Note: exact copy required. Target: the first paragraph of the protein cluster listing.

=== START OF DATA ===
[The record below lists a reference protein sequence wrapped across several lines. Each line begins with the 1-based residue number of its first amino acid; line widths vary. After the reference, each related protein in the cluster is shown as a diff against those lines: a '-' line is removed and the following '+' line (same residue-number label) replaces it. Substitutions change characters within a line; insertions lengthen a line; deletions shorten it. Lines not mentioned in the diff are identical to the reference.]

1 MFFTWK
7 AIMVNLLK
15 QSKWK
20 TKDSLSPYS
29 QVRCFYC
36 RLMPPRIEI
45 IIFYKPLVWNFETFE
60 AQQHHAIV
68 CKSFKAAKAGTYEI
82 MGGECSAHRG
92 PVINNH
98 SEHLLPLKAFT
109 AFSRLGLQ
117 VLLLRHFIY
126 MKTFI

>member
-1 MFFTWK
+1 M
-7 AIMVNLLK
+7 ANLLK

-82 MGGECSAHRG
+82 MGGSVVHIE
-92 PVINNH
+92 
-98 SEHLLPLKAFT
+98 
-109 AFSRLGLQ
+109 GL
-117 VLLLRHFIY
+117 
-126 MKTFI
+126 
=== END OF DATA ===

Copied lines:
[The record below lists a reference protein sequence wrapped across several lines. Each line begins with the 1-based residue number of its first amino acid; line widths vary. After the reference, each related protein in the cluster is shown as a diff against those lines: a '-' line is removed and the following '+' line (same residue-number label) replaces it. Substitutions change characters within a line; insertions lengthen a line; deletions shorten it. Lines not mentioned in the diff are identical to the reference.]